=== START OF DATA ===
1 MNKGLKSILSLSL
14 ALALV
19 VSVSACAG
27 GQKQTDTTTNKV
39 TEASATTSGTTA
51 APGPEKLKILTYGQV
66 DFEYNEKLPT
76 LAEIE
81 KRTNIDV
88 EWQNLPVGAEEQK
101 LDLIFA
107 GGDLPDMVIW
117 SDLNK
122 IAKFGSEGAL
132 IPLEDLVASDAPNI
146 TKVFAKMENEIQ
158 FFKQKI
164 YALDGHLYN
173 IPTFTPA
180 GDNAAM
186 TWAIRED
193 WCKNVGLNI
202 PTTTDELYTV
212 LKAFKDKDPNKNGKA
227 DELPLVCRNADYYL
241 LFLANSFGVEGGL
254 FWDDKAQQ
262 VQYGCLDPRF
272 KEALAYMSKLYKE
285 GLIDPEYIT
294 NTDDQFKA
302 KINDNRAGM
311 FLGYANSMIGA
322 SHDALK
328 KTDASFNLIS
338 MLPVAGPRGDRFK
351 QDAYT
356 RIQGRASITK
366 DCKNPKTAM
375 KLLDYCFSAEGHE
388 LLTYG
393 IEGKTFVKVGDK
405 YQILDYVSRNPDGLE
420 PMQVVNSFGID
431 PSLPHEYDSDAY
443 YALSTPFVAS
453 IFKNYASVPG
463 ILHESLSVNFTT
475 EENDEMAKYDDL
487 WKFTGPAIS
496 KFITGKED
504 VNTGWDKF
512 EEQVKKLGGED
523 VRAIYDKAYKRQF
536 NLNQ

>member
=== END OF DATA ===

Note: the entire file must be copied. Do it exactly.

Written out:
1 MNKGLKSILSLSL
14 ALALV
19 VSVSACAG
27 GQKQTDTTTNKV
39 TEASATTSGTTA
51 APGPEKLKILTYGQV
66 DFEYNEKLPT
76 LAEIE
81 KRTNIDV
88 EWQNLPVGAEEQK
101 LDLIFA
107 GGDLPDMVIW
117 SDLNK
122 IAKFGSEGAL
132 IPLEDLVASDAPNI
146 TKVFAKMENEIQ
158 FFKQKI
164 YALDGHLYN
173 IPTFTPA
180 GDNAAM
186 TWAIRED
193 WCKNVGLNI
202 PTTTDELYTV
212 LKAFKDKDPNKNGKA
227 DELPLVCRNADYYL
241 LFLANSFGVEGGL
254 FWDDKAQQ
262 VQYGCLDPRF
272 KEALAYMSKLYKE
285 GLIDPEYIT
294 NTDDQFKA
302 KINDNRAGM
311 FLGYANSMIGA
322 SHDALK
328 KTDASFNLIS
338 MLPVAGPRGDRFK
351 QDAYT
356 RIQGRASITK
366 DCKNPKTAM
375 KLLDYCFSAEGHE
388 LLTYG
393 IEGKTFVKVGDK
405 YQILDYVSRNPDGLE
420 PMQVVNSFGID
431 PSLPHEYDSDAY
443 YALSTPFVAS
453 IFKNYASVPG
463 ILHESLSVNFTT
475 EENDEMAKYDDL
487 WKFTGPAIS
496 KFITGKED
504 VNTGWDKF
512 EEQVKKLGGED
523 VRAIYDKAYKRQF
536 NLNQ

>member